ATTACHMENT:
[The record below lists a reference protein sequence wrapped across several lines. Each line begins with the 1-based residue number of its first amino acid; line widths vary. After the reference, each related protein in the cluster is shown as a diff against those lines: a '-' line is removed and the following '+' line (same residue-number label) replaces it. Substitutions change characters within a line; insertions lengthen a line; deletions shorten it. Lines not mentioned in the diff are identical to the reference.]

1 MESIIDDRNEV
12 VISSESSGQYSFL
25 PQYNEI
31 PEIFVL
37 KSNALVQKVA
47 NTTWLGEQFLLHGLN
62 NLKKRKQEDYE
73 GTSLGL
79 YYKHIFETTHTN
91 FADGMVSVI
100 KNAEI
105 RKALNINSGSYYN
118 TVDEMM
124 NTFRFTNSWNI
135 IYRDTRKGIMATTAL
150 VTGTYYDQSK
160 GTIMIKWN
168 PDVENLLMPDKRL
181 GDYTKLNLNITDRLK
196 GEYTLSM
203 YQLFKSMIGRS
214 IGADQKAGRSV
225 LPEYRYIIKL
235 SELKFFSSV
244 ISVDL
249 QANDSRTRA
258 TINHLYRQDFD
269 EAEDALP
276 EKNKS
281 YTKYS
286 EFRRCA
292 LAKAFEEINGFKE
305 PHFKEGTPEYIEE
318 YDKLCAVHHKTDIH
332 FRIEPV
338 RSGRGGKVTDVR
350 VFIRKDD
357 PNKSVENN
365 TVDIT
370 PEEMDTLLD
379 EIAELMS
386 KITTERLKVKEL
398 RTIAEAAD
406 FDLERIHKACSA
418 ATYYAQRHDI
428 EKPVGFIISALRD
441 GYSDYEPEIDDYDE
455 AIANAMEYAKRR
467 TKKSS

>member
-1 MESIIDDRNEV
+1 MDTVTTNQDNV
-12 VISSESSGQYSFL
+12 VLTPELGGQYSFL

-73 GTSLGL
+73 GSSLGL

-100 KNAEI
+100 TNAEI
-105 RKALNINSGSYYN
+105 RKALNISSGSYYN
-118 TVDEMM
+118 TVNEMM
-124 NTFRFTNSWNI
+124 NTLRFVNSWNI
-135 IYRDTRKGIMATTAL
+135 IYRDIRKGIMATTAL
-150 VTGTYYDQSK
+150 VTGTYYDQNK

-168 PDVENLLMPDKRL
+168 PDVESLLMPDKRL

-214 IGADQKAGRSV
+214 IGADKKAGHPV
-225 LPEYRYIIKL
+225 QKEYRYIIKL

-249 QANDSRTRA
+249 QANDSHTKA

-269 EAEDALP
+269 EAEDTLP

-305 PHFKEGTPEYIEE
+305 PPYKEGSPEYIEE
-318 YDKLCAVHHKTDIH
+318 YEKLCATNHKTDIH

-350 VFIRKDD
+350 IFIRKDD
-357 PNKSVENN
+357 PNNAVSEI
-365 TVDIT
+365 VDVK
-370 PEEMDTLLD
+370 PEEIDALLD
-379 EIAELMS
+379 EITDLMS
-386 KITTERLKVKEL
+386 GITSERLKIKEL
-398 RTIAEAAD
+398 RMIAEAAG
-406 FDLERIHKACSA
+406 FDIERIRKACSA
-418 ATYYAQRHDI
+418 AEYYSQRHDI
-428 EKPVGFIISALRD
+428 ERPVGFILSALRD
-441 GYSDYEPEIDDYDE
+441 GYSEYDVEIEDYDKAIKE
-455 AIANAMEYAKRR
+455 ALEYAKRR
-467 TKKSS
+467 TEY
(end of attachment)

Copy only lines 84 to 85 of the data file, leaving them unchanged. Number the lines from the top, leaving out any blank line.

-350 VFIRKDD
+350 IFIRKDD